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Archive for the ‘Poetic Souls’ Category

As part of our mission to promote authors, the joy of reading, and to better understand the craft of writing, we’ve paired with the The Norwich Bookstore in Norwich, Vermont to present an ongoing series entitled “3 Questions”.

v fish

In it, we pose three questions to authors with upcoming visits to the bookstore. Their responses are posted on The Book Jam during the days leading up to their engagement. Our hope is that this exchange will offer insight into their work and will encourage readers to both attend these special author events and read their books.

vf cover

Today, we feature Victoria Fish author of A Brief Moment of Weightlessness, a collection of short stories. In addition to writing short stories, and blogging about life, Ms. Fish is pursuing her Masters of Social Work. Her stories have appeared in numerous literary magazines, including Hunger Mountain, Slow Trains, Wild River Review, and Literary Mama. She lives with her husband and three boys in our hometown in Vermont. A Brief Moment of Weightlessness is her first published book.

Ms. Fish will appear at the Norwich Bookstore at 7 pm on Wednesday, June 25th to discuss her book and her work. Reservations are recommended. Call 802-649-1114 or email info@norwichbookstore.com to reserve your seat. We have heard it is close to “selling out” so call soon.

 

1. What three books have helped shape you into the author you are today, and why?

The Summer of My German Soldier, by Bette Green. My Antonia, by Willa Cather. Angle of Repose, by Wallace Stegner.  All three of these books took me beyond my known world, while at the same time, almost miraculously, connected me with my own experiences of joy and wonder and loss. Books like these that both create a sense of yearning and a sense of finding make me want to write.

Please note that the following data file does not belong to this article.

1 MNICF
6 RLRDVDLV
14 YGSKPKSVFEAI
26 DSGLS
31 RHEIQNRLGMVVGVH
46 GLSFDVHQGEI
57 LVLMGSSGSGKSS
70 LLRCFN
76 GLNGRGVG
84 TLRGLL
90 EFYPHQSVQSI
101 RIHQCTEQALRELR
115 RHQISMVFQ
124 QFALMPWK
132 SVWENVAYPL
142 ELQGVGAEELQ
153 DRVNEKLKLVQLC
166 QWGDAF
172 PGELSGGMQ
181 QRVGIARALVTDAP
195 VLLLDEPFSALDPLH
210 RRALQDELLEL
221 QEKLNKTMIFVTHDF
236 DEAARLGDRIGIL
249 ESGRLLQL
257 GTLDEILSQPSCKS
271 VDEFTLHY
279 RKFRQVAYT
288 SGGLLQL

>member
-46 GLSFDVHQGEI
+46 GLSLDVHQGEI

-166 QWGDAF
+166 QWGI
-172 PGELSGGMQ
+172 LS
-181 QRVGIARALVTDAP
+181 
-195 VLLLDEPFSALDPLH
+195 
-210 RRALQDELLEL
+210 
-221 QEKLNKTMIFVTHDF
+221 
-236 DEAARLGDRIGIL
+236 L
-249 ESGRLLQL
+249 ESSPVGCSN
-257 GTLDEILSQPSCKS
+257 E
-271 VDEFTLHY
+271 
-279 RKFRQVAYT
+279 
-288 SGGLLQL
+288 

2. What author (living or dead) would you most like to have a cup of coffee with and why?

Mary Ladd Gavell, the author of I Cannot Tell A Lie Exactly.  Gavell died at the age of 47, having only published one story. That story, posthumously, was chosen by John Updike as one of the Best Short Stories of the Century, and, after that her children published a book of her stories. She writes about motherhood (and other topics) with understated poignancy, honesty and wit. There is one story called “The Swing” about a mother who imagines that her son, now in his 30’s, visits the backyard at night as a 6 year old boy again. I cannot get through that story without crying, every time, sideswiped anew with how she writes with such simplicity and power about intangible loss. I want to ask her, how did she do it? What else would she have written if she hadn’t died?

3. What books are currently on your bedside table?

Mrs. Somebody Somebody, stories by Tracy Winn. Runaway, stories by Alice Munro. Red Bird: Poems, poems by Mary Oliver. I have read all three, but I always keep a few books like this to dip into again and again, words I know will satisfy me.

 

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On a chilly November evening one week before Thanksgiving and Hanukkah, readers from Norwich, Vermont gathered to hear about some superb new books to give this holiday season (even if only to give to oneself).

This evening was the latest outing of the Book Jam’s live event – “Pages in the Pub”.  This event is designed to bring together independent booksellers, literary bloggers, public librarians, and book lovers for an evening of talking about great titles. This time, we gathered at the Norwich Inn, sipped drinks, and turned pages, all with the goal of raising money for the Norwich Public Library.  This time we focused on GREAT books for holiday gift giving.  Because of everyone’s efforts, a few people completed their holiday shopping during the event, and most got a good start on checking off their lists.  And, we raised over $1,000 for our superb local library while increasing sales for our treasured independent bookstore.
This post lists all twenty books discussed during the evening, each with its special six word review written by the presenter.  (Yes, we again limited the presenters to six words so we would not run out of room in this post, and they creatively rose to the challenge.) Each of their selections is linked to the Norwich Bookstore’s web site where you can learn more about their picks and order your selections. You’ll also notice that the selections are divided into rather specific categories to make browsing easier.  Have fun looking, and enjoy getting some holiday shopping accomplished early from the comfort of your computer/iPad/cell-phone.

Our superb presenters included: